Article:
by Laurie Schnebly Campbell
If you're committed to writing a series, congratulations. If you're committed to writing stand-alones, good for you. If you could see yourself doing either a series or a stand-alone, welcome to the club! There are so many advantages, and so many disadvantages, to writing a series that it can be hard to decide how you'd rather tell your stories.
Stand-Alone vs. Series
Let’s look at some of the up-sides and down-sides for each option:
Readers who enjoy one book in a series are likely to stay loyal and keep reading the rest as long as you keep writing ‘em. You’re pretty well guaranteed a Repeat Buyer (or at least a Repeat Reader) all the way through to the end of the series.
On the other hand, that can be confining. You might have a story idea you’re dying to write, but it doesn’t fit in with the characters or setting or genre of your series in progress. When will you ever find a break from your current project for creating the next?
Then again, it could be easier to write faster because you don’t need to come up with completely new people and places for each book in the series -- you already know how your main characters think and talk and feel; you already know where they live and work and play.
Although, that kind of knowledge might be considered boring. If you stay focused on the same leading character/s in the same setting, it means you’re missing out on the fun of creating new people, new situations, and new worlds for any stand-alone stories you might want to tell.
How Can You Decide?
One way to determine whether you’ll be more satisfied as a series writer or a stand-alone writer (although nothing says you can’t do some of each):
Think about the authors whose books you’ve enjoyed most. It’s a pretty safe bet that some of those books were single-titles, and others were part of a series. But when you think about your top five or ten favorite writers, which category do their books appear in more often?
Sure, some authors are wonderfully prolific in both areas. Nora Roberts’ romantic stand-alones and trilogies appear as often as her alter-ego J.D. Robb’s suspense titles in the Eve Dallas series.
Michael Connolly alternates between two criminal-justice series and books that stand on their own. But most of the world’s celebrated writers are known more for their work in one neighborhood or the other.
- J.K. Rowling
- Robert Ludlum
- Agatha Christie
- George R.R. Martin
- Debbie Macomber
- Walter Mosely
- Philippa Gregory
- James Patterson
- Stephen King
- Danielle Steel
- John Grisham
- Elizabeth Berg
- Michael Crichton
- Jane Austen
- Ken Follett
- Gillian Flynn
- F. Scott Fitzgerald
Choosing Your Preference
If your taste in reading leans more heavily toward one side or the other, that may be a good clue to which storytelling style you find most appealing.
You can also look at other areas of your life for clues to that same question.
Would you rather stay at the same tried-and-true hotel when you visit a familiar city, or choose a new location each time?
Do you prefer binge-watching favorite shows straight through, or watching several different shows in the same week?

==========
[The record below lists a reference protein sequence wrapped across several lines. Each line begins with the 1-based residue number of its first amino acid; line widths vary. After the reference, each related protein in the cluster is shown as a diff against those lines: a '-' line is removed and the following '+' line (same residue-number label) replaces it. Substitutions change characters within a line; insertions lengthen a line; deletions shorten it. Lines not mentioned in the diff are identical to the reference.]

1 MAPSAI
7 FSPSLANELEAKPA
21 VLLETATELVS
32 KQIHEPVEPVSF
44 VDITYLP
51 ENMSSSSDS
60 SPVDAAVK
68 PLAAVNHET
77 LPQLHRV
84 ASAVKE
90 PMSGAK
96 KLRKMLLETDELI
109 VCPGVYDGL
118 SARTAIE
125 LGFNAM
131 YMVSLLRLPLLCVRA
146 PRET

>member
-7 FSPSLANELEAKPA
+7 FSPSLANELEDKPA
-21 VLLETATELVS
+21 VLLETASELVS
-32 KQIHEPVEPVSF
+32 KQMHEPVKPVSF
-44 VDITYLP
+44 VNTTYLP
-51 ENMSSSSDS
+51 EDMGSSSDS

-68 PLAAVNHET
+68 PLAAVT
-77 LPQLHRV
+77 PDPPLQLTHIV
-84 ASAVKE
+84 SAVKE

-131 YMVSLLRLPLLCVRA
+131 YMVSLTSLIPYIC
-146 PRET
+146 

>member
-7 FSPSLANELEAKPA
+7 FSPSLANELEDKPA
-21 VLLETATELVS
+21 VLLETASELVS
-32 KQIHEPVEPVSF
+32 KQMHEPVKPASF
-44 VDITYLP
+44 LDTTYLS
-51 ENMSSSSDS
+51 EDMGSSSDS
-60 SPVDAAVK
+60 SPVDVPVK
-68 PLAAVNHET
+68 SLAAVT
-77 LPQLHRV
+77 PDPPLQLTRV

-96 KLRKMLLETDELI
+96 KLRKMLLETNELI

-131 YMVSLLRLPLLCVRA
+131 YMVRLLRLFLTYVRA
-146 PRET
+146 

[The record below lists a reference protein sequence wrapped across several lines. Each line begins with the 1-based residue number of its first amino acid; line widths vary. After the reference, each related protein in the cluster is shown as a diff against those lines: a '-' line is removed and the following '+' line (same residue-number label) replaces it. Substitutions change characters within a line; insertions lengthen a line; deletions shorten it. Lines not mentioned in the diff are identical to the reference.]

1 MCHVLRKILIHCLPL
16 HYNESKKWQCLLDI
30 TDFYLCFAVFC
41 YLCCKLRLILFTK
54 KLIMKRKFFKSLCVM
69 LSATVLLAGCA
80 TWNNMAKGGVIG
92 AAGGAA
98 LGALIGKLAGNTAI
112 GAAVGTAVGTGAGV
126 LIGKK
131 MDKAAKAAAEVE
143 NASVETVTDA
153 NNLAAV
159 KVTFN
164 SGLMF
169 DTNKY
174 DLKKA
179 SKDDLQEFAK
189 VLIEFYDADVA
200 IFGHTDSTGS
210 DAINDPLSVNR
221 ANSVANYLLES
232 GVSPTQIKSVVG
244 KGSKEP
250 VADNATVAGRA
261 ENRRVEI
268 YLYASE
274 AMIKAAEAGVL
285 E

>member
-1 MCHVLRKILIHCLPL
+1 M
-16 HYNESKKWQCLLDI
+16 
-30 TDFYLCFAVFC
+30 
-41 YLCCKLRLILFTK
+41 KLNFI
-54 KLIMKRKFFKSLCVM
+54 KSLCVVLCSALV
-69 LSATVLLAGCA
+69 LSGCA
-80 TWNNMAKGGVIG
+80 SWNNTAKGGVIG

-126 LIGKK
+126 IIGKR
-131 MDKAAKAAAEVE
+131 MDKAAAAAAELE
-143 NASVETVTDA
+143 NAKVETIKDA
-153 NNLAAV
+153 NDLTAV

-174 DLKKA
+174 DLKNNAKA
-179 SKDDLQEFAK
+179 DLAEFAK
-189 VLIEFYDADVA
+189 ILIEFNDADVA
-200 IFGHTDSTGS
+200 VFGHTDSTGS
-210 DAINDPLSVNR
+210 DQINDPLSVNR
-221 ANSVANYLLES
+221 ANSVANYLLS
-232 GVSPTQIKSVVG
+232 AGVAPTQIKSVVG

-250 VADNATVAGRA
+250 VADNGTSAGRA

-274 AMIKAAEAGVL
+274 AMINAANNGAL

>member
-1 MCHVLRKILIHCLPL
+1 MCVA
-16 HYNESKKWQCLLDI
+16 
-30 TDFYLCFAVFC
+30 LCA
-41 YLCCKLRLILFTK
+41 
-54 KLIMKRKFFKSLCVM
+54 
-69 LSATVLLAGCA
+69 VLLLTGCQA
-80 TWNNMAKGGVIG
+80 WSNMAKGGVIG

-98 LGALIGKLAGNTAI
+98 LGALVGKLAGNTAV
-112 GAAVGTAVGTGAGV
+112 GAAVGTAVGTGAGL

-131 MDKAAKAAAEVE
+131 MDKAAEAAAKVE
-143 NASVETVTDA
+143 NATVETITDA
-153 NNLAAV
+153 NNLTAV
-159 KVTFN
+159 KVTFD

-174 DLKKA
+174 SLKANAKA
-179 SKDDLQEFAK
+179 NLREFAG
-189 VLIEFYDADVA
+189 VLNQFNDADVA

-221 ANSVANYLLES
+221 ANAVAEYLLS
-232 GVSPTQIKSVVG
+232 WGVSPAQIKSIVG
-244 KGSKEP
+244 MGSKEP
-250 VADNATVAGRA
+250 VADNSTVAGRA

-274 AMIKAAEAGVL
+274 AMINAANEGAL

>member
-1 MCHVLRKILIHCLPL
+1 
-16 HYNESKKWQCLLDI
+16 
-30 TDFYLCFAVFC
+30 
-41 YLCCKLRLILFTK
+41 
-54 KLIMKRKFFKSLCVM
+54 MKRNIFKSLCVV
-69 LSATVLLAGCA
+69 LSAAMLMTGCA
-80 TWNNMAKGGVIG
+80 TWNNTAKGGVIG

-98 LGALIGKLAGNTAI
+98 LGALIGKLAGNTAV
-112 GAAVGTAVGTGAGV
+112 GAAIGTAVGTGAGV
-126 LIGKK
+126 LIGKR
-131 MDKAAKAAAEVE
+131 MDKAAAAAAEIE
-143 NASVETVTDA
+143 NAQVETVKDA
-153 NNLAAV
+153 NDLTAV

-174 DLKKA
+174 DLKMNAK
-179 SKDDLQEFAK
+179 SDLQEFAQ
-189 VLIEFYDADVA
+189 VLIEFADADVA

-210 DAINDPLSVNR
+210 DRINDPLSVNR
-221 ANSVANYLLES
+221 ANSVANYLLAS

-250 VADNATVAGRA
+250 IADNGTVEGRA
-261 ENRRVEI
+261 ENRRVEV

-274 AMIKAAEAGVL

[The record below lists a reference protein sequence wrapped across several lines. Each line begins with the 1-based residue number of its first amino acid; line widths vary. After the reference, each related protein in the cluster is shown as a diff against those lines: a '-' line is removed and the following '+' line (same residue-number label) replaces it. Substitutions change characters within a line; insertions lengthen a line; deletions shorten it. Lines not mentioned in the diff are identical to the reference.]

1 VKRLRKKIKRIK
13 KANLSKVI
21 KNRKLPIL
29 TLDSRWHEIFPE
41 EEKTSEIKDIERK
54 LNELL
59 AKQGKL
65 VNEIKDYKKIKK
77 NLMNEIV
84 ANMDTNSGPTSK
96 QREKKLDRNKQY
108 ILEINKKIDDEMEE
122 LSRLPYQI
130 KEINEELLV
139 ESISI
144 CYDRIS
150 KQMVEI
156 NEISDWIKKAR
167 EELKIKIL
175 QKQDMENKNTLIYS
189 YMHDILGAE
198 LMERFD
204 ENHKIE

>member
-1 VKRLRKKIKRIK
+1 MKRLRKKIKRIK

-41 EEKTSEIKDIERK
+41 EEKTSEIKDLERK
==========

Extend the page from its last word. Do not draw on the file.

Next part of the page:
When you find the Best Shoes Ever, do you buy more pairs in different colors or treat them as a one-of-a-kind delight?
There’s no wrong answer to any of those questions, nor to the question of whether you’re better off writing stand-alone books or series.
If you opt for a series, there are a few things to keep in mind about the biggest bugaboo:
The Story Arc
Of course, every story has its own arc. A single book has its arc. So does each book in your series. And so does the series as a whole.
You already know how to figure out the story arc in a single novel, right? (If you don’t, ask me about my class, Plotting via Motivation.) But as important as that individual arc is to every book in your series, you also need an arc that spans from Book One to the final novel.
How do you know which book is the final novel?
If you’re happy to continue writing an open-ended series, like those featuring Nancy Drew or Sherlock Holmes or Stephanie Plum, that can be whenever you decide to call it quits.
If you’re planning a trilogy, or an opening-plus-sequel, or a five-book series about five siblings each finding their own success, it’s likely you know what the last one will contain. And you also know how important it is to wrap up with a satisfying arc that concludes not just that final book, but your series as a whole.
Wrapping It Up
How to "wrap things up" is one of the important topics covered in my “Writing A Series” workshop that starts next Monday. One lucky commenter will win a free registration to that two-week class!
Here is my question:
When you think about the author whose books have most consistently delighted you, at any time during your life as a reader, do you think of someone whose books are primarily grouped into a series or whose books primarily stand alone?
Is it someone you discovered as a child or as an adult?
And if you remember this compelling writer’s name (plus the name of their series if that’s applicable), please mention that as well!
Note: We'll announce the free-class winner TONIGHT. (If it’s someone who’s already registered, your $40 will be refunded.)
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After winning Romantic Times' “Best Special Edition of the Year” over Nora Roberts, Laurie Schnebly Campbell discovered she loved teaching every bit as much as writing...if not more. Since then she’s taught online and live workshops for writers from London and Los Angeles to New Zealand and New York, and keeps a special section of her bookshelves for people who’ve developed that particular novel in her classes. So far there are 48 titles -- will yours be next?